Brandeis needs more nature

March 2, 2018

Recently I came across a large photo book, the photos depicting Brandeis through the decades until the late 2000s. It has fantastic images of this place pre-1948, when it was Middlesex University, a medical school primarily centered on the castle (as everyone learned if they took a tour with Admissions). Rows of metal tables with sinks and hoses for practicing filled the inside of what was once the beloved Castle Commons, which is now completely gone and replaced with the new residence hall. Post-1948, the Commons was upgraded, taking on a look somewhere between a 1950s living room and an office reception area. It may be the manufactured nostalgia of our age that is telling me that it looked far better than it ended up looking the last time I saw it before the Castle was torn down, but what an aesthetic!

The book contained images of the rest of the campus grounds, the style of which has been greatly altered over the years. Brandeis used to consist of cottages and smaller buildings farther apart from each other, a dream-image of a liberal arts college. Other interesting points include a reservoir where Usdan is now and well as an amphitheater between Abelson and the Fellows Garden.

Why bring any of this up? It is not that I would want us to return to that type of school or that it was clearly better for useless criticism, but to see Brandeis in its old splendor made me think about the look our school has adopted since its early days. I am a fan of the modern architecture of the 1960s through the 1980s, but I cannot say our campus displays the best of it. The more recent buildings are striking in their angles and lines, but look cold without a natural complement. The winter here certainly does not bring out the life in the stark brick facades and steel and glass edifices. According to a survey or two done over the years, we’re not known for the beauty of our buildings, and although in isolation many are wonderfully modern, on the whole, the reputation has credence.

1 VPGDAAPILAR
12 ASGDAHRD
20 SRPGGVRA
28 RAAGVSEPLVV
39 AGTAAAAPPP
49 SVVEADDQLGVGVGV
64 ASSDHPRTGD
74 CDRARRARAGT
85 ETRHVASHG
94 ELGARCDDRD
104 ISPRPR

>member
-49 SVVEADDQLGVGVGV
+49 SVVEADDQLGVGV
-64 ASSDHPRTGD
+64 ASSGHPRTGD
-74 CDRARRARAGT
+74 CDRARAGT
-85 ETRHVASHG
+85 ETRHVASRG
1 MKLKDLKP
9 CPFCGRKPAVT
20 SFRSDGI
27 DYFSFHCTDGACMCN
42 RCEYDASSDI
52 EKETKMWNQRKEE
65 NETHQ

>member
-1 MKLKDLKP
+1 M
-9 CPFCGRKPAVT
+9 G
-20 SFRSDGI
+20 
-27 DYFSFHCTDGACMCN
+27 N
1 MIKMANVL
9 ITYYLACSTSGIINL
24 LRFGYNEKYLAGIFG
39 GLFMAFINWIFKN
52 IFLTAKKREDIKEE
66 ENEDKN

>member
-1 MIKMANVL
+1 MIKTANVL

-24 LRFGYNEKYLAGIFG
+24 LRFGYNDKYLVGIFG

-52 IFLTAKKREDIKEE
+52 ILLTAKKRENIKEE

The one thing that certainly stood out in those old photos of campus was the connection with nature: wide expanses of grass, trees, making the place look quieter, more serene and calmer. Imagine if we placed a few more perennials around to create a more intimate space, maybe on the edges of Chapels Field and the Great Lawn. Adding shorter trees and shrubs in places around the science complex and in the Fellows Garden and any spot of green in between pathways would break up anyone’s line of sight. I know that this cannot happen overnight, but there is a trend of trees being removed that, although I am sure it occurs for legitimate reasons, might create an uneasy feeling through drawing attention to stark, modern buildings and the open spaces that surround them.

If I had the money, resources, and time, I would make the areas in between our buildings as close to small forests as possible. Cleaner air, quieter outdoor space (not that it is loud by any measure), the comforting embrace of nature. These are all things that would make our campus prettier and more comfortable. It would make spaces fuller, cast more beautiful shadows in the summer, and provide even more shade in the summer and spring to encourage people to lay outside. It’s all about complementing the modern architecture with myriad varieties of flora. That, and I would pay to paint the buildings around campus with streaks of vibrant colors. That is another project in itself.

It is not that the architecture is bad; it only calls for more foliage. It needs to be complemented with an abundance of trees, hedges, bushes, anything. We’ll all feel more comfortable and at home while bringing back that old spirit of nature that the campus used to have.

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